The Buddhists in Vietnam supported the successive government in South Vietnam. In fact, two members of the Buddhist lay leadership in Vietnam, the two most prominent political leaders of the Buddhist lay leadership were members of the government in Vietnam from January 1964 on through October 1964. Subsequently, when the civilian government under the leadership of Dr. [Phon We Quot] came into existence, the Buddhists supported that government as well. The truth of the matter is that the Buddhist attitude has been, "We want a free Vietnam, free of communist influence in South Vietnam. We do not wish the Viet Cong to rule or the National Liberation Front, which to [Tree Quong], the Buddhist leader, is indistinguishable from Hanoi and the communist movement in Vietnam. We do not want them to rule us. What we are arguing about is who shall rule in South Vietnam. Shall it be the generals who rule, or a combination of generals and civilians, or a civilian administration in which we the Buddhists play an important and decisive role." That's what the argument is for the Buddhists, not an argument against the representative need, the representativeness of, or the need for, a representative government in South Vietnam.

And I would like to suggest there that the Reverend King is not giving you a correct picture of what is true about Vietnam, and I'll return to that in just a minute or two when I deal with the question of the constituent assembly. The Reverend King has of course accused us, in terms that are extremely………….[END SIDE ONE]

...and new tortures in the concentration camps of Europe. To equate what the United States is doing in Vietnam as to what the Nazis did in the concentration camps, in that systematic campaign of genocide which saw well over six million people incinerated, is something that is a disservice and a charge that can only lend weight to the worst kind of communist propaganda directed against the United States.

We are not testing out new medicine and new tortures as the Nazis did in the concentration camps of Europe, in Vietnam. We are not doing that, I would like to suggest, and there is no evidence for that statement. "We have destroyed their two most cherished institutions, the family and the village. We have destroyed their land and their crops." This is not an accurate statement about what has happened in Vietnam.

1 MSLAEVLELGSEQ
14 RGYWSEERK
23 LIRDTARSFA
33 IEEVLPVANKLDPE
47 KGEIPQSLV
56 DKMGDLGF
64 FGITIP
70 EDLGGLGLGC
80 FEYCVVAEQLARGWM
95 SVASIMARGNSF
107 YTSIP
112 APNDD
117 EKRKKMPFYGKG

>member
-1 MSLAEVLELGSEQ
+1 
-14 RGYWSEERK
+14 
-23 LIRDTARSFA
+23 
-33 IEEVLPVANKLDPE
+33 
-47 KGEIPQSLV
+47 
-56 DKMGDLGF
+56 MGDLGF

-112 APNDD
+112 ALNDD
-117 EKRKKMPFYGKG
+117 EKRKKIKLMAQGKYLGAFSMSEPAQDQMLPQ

And the figure of one million acres of land destroyed by de-foliation is not accurate, any more than the figure of a million children, either being disfigured by napalm, which Reverend King has not made, but others have made, but the statement that a million children may have been killed in Vietnam is also not an accurate picture of the casualties that have been suffered by that civilian population. And when I say this, I do not wish to justify for one moment the death of even a single person as a consequence of war, in a moral sense. That is one of the harsh facts and realities of any war that civilians do get killed.

But you have to have some sense of what it is that is really going on. And you have to have some sense of what it is that the American army, the American authorities, and the Vietnamese army are trying to do. Along with the Koreans and Australians and others who are there. They are not out to commit genocide in Vietnam, they are out to defend the population of Vietnam and its right to independent existence, and the statistics do not bear out the figure of one million. And I challenge those who oppose the war to demonstrate either the disfigurement of a million or, in terms of napalming children, or the death of a million children.

Civilian casualties are probably somewhere in the neighborhood of sixty to a hundred thousand at most in Vietnam. If somehow the estimates that have been made, are by reliable people are to be accepted. And that is way out of proportion to that which is suggested about the situation. Now I said I would talk about the people of Vietnam. The significant fact about Vietnam is that despite the existence of a military government, that is to say the generals who wish to rule Vietnam, an election which originally was called for by the Buddhists, was held and a constituent assembly was elected in Vietnam, which saw well over five million people register at the polls and well over eighty percent of those people vote in the election, and the emergence of an assembly which is anti-military in its overwhelming majority.